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COVID-19 Is Also a Reallocation Shock

Author

Listed:
  • Jose Maria Barrero

    (ITAM - Business School)

  • Nicholas Bloom

    (Stanford University and NBER)

  • Steven J. Davis

    (University of Chicago, NBER, and Hoover Institution)

Abstract

Drawing on firm-level forecasts at a one-year horizon in the Survey of Business Uncertainty (SBU), we construct novel, forward-looking reallocation measures for jobs and sales. These measures rise sharply after February 2020, reaching rates in April that are 2.4 (3.9) times the pre-COVID average for jobs (sales). We also draw on special SBU questions to estimate that the COVID-19 shock caused 3 new hires for every 10 layoffs, that 32-42% of COVID-induced layoffs will be permanent, and that one-tenth of all work days (one-fifth for office workers) will shift from business premises to residences in the post-pandemic world relative to the pre-pandemic situation. Our survey evidence aligns well with anecdotal evidence of large pandemic-induced demand increases at many firms, evidence on job openings, gross job creation and gross business formation, and a sharp pandemic-induced rise in equity return dispersion across firms. After developing the evidence, we consider implications for the economic outlook and for policy responses to the pandemic. Unemployment benefit levels that exceed worker earnings, policies that subsidize employee retention, land-use restrictions, occupational licensing restrictions, and regulatory barriers to business formation will impede reallocation responses to the COVID-19 shock.

Suggested Citation

  • Jose Maria Barrero & Nicholas Bloom & Steven J. Davis, 2020. "COVID-19 Is Also a Reallocation Shock," Working Papers 2020-60, Becker Friedman Institute for Research In Economics.
  • Handle: RePEc:bfi:wpaper:2020-59
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    More about this item

    Keywords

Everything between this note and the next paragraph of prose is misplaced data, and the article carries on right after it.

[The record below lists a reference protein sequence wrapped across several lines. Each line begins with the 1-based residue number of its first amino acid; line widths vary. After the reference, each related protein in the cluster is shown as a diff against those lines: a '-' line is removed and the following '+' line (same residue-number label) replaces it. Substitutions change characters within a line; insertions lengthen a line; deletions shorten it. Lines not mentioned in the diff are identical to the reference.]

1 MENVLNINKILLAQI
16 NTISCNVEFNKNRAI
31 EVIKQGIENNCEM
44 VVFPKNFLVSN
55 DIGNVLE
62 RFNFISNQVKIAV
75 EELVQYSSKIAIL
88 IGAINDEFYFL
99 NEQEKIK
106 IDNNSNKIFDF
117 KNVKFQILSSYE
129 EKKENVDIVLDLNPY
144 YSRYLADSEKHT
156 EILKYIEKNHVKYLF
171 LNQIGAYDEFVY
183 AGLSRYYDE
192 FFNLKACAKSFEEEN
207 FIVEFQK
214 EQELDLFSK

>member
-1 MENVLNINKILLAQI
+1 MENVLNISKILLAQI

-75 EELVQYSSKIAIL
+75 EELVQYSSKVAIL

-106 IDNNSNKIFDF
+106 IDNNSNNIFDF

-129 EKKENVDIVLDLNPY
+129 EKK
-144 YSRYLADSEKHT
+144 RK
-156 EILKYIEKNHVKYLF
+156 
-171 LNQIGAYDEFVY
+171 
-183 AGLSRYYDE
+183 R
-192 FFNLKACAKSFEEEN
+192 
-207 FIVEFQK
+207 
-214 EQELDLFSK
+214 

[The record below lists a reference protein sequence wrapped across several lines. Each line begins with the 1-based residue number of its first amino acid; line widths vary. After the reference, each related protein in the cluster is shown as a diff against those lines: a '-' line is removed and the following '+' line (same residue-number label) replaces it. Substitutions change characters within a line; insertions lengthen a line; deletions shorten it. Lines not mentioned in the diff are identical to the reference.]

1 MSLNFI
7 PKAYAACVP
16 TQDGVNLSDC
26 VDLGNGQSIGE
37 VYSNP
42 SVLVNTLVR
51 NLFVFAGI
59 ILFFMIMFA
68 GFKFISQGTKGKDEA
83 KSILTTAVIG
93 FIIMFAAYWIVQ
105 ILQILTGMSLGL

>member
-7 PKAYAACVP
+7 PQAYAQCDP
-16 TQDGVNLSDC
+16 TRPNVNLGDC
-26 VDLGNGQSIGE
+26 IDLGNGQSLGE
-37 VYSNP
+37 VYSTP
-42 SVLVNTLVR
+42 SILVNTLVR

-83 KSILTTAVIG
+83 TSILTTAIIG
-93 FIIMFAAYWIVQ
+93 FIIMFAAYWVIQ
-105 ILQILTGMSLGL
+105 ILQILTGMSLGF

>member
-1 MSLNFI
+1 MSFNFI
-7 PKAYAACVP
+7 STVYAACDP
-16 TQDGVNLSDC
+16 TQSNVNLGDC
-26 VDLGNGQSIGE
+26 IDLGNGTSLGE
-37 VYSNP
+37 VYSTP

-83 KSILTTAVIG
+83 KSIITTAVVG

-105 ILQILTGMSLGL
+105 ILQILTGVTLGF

COVID-19; coronavirus; reallocation shock; Survey of Business Uncertainty; CARES Act;
    All these keywords.

    JEL classification:

    • D22 - Microeconomics - - Production and Organizations - - - Firm Behavior: Empirical Analysis
    • D84 - Microeconomics - - Information, Knowledge, and Uncertainty - - - Expectations; Speculations
    • E24 - Macroeconomics and Monetary Economics - - Consumption, Saving, Production, Employment, and Investment - - - Employment; Unemployment; Wages; Intergenerational Income Distribution; Aggregate Human Capital; Aggregate Labor Productivity
    • H12 - Public Economics - - Structure and Scope of Government - - - Crisis Management
    • H25 - Public Economics - - Taxation, Subsidies, and Revenue - - - Business Taxes and Subsidies
    • J21 - Labor and Demographic Economics - - Demand and Supply of Labor - - - Labor Force and Employment, Size, and Structure
    • J62 - Labor and Demographic Economics - - Mobility, Unemployment, Vacancies, and Immigrant Workers - - - Job, Occupational and Intergenerational Mobility; Promotion
    • J63 - Labor and Demographic Economics - - Mobility, Unemployment, Vacancies, and Immigrant Workers - - - Turnover; Vacancies; Layoffs
    • J65 - Labor and Demographic Economics - - Mobility, Unemployment, Vacancies, and Immigrant Workers - - - Unemployment Insurance; Severance Pay; Plant Closings

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